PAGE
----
Relationship Institute Australasia

Counselling and
Professional Training.

Dr John Gottman says, “More relationships die by ice than by fire.”  What does he mean? Through Gottman’s research, he found that couples who stopped talking together, who were ‘too busy’ to make time for each other, or who simply ‘got on with the everyday business of life’, ended up emotionally disconnected from each other. 

When these emotions stir, we can find ourselves internally questioning:

  • What’s wrong with them? 
  • Why aren’t they interested in me?
  • Do they care about me?
  • Do they like me?
  • Don’t they love me anymore?

In searching for answers we frequently resort to silent mind-reading and make negative assumptions about what our partner is thinking and feeling. The following story follows Andrea and Jim, a couple married for 23 years, and their slow separation.

 

Andrea tells me she suggested to Jim that they take some time this weekend to go for a walk in the botanical gardens; something she and Jim used to do and enjoy when they were newlyweds. Jim responds with “sounds good”.

 

As the weekend rolls around, Jim doesn’t say anything about the walk, so Andrea thinks to herself:

 

“He must not want to spend time with me, or he would have asked me what time we were going.” 

 

She feels hurt and invisible. However, rather than talking to Jim, she avoids him.

 

Jim, on the other hand, figures Andrea has changed her mind since she seems to be keeping to herself and keeping busy around the house. He too feels disappointed. Similarly, rather than talk to Andrea, he thinks to himself:

 

“Other things are more important to Andrea than me.”

 

He is scared that if he reminds her about the walk, she will reject him. So, he stays silent and sad.

 

This pattern of lost communication continues to repeat itself. On a constant loop, Jim and Andrea slowly put less and less effort into the relationship out of fear of rejection. As a result, this allows resentment to grow and foster to the point where one or both begin thinking “maybe this relationship isn’t right for me anymore.”

 

The longer this cycle continues, it is more likely that they will slowly, and relatively silently end up separating. In Jim and Andrea’s case, it took 23 years together, with around 15 years of slow disconnection, before Jim decided to leave when their youngest child finished high school. At this point in the relationship, he believes the decision to leave his relationship with Andrea would make him happier.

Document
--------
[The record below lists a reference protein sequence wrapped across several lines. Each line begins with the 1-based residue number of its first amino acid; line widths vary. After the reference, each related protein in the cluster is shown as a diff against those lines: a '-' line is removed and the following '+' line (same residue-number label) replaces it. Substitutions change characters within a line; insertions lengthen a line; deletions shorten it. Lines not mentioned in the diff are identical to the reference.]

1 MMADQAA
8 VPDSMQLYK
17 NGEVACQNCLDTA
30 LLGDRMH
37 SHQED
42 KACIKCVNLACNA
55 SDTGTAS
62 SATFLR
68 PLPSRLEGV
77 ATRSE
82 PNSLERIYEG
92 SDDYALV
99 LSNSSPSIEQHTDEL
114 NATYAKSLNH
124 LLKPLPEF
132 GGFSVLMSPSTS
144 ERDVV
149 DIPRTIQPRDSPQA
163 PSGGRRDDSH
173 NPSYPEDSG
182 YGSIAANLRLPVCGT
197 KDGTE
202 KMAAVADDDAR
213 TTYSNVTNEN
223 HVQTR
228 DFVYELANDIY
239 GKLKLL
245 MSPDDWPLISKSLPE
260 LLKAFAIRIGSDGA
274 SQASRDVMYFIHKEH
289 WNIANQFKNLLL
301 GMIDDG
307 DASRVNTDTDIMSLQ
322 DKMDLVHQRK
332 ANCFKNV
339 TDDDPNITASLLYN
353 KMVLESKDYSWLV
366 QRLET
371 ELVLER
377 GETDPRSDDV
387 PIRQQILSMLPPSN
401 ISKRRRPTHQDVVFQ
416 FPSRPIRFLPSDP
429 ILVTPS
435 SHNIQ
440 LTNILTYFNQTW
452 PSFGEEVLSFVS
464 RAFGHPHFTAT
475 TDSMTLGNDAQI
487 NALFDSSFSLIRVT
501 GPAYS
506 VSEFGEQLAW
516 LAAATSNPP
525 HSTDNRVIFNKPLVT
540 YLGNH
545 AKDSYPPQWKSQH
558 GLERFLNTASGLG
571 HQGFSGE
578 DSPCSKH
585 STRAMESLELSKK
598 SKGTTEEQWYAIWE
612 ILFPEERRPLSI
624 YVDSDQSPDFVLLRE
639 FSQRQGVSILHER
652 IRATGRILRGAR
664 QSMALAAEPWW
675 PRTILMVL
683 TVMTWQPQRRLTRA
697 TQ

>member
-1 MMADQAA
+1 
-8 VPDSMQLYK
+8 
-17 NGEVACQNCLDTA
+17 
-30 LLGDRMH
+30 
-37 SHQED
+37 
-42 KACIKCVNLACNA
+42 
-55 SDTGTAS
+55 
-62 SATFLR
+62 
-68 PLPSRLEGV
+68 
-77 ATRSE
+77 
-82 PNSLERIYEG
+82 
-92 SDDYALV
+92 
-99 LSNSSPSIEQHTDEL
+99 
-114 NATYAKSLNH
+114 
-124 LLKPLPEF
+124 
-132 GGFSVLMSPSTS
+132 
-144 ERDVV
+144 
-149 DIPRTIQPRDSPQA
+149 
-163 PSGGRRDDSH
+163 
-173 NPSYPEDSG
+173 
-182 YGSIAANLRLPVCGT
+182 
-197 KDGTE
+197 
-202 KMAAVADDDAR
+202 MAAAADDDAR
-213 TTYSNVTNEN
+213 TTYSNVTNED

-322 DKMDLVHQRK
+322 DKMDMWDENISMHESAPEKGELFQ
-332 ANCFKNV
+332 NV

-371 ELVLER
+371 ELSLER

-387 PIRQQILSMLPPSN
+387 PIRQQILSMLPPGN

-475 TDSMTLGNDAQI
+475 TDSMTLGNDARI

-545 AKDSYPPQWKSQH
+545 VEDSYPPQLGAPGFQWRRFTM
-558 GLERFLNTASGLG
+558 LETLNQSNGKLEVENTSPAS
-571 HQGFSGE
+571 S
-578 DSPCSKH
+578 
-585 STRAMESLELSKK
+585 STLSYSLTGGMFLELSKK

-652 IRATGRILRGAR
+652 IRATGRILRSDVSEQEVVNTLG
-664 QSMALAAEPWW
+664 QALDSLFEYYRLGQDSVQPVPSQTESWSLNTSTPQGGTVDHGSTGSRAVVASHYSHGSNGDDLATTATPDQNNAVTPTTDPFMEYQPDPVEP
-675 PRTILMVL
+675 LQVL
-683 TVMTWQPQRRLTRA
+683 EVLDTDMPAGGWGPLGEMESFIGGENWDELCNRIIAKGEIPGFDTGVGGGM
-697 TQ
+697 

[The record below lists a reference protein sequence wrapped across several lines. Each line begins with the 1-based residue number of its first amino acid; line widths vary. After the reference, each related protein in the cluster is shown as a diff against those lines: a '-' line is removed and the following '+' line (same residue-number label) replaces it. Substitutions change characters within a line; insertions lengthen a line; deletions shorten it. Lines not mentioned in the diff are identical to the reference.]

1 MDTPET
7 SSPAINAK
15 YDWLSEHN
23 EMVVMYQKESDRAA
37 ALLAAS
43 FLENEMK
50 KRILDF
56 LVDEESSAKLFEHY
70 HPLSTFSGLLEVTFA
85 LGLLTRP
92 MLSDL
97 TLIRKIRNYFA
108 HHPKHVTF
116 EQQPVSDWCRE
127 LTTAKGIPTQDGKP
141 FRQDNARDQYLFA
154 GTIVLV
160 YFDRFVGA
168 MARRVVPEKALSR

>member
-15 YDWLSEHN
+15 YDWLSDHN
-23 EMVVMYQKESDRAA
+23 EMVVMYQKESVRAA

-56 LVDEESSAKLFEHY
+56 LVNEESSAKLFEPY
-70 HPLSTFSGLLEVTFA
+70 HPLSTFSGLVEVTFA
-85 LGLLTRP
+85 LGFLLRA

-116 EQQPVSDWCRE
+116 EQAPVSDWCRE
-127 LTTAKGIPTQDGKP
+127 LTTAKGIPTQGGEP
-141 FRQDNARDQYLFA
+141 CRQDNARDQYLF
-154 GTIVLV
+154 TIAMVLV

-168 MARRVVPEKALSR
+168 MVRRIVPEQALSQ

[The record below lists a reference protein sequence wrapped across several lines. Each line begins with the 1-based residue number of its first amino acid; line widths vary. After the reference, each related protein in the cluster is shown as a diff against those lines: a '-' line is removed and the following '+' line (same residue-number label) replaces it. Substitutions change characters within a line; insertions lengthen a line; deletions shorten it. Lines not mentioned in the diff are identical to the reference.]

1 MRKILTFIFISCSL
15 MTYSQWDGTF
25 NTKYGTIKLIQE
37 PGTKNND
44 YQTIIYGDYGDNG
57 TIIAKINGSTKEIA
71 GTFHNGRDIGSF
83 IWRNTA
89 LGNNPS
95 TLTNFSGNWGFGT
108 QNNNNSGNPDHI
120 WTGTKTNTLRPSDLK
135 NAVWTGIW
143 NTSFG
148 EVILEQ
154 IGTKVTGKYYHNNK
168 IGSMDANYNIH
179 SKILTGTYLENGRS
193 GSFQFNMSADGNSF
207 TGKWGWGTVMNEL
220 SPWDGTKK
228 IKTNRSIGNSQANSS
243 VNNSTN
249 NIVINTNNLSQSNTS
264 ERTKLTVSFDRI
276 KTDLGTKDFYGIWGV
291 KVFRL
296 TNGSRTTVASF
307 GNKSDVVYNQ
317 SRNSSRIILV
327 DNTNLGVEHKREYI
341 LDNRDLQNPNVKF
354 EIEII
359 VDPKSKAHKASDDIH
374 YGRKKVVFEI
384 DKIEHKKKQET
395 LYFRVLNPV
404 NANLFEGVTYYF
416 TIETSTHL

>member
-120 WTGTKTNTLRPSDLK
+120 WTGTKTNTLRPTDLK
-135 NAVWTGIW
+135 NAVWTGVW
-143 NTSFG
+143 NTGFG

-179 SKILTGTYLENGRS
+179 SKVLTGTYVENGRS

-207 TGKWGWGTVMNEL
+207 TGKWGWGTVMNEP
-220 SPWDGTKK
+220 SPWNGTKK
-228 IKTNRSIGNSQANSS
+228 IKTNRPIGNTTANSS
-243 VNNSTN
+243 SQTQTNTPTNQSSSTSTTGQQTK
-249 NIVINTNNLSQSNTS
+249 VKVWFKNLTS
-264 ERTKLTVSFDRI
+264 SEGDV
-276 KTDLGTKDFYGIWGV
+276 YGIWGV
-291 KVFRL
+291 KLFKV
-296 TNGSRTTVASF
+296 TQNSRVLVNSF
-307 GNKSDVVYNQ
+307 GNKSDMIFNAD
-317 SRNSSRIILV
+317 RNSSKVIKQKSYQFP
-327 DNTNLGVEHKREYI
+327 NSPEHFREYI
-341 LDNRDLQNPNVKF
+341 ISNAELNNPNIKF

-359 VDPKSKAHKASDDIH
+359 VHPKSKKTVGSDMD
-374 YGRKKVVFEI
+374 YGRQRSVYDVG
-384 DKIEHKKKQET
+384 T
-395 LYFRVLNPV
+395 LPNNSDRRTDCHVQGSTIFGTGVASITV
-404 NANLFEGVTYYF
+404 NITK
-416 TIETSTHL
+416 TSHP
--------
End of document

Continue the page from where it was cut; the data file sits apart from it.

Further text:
Andrea said a part of her was relieved when Jim decided to leave. She too was grieving the relationship they once had and lost. If Andrea and Jim had learnt the skills of friendship, intimacy building and maintenance, this whole scenario may have been avoided.

 

Dr Gottman followed over 3,000 couples for more than 25 years and observed that couples who were successful in their relationship ‘processed everything’. In other words, they talked. They talked about their day; they talked about their feelings; they talked about their worries, their joys, their failures, their successes. They talked about their fears; they talked about their fights and repaired the issues together. They didn’t let a misunderstanding go by without talking about it and apologised for their part in the misunderstanding. These couples continuously shared their dreams, wants, needs and desires over the years. This allowed them to keep up to date with how their partner was changing and growing over time. They stayed attuned to each other.

 

Now, I know what you’re thinking, and yes, this takes a lot of work and understanding to make a healthy relationship work and grow to be long lasting. Gottman said, “It is the small things” that often keep a relationship strong. The things we do and say every day, such as the 5 minutes we spent listening to our partner’s frustration at work; or the struggle they are having with their friend/parent/sibling. It could be the 30 seconds we devote to giving a really comforting hug or the 6 seconds we spend purposefully kissing each other. 

 

It is the uncomplaining way you help each other out in nightly routines from meals, to kids, to even pets, just so you can both sit down at the end of the night and cuddle on the couch. It is the willingness to understand how we unintentionally hurt our partner’s feelings, but to apologise even when we accidentally hurt them. It is the paying attention to the things that make your partner feel loved and doing them.

 

It is simply- lots of small, thoughtful, significant things we can do for our partners, often.

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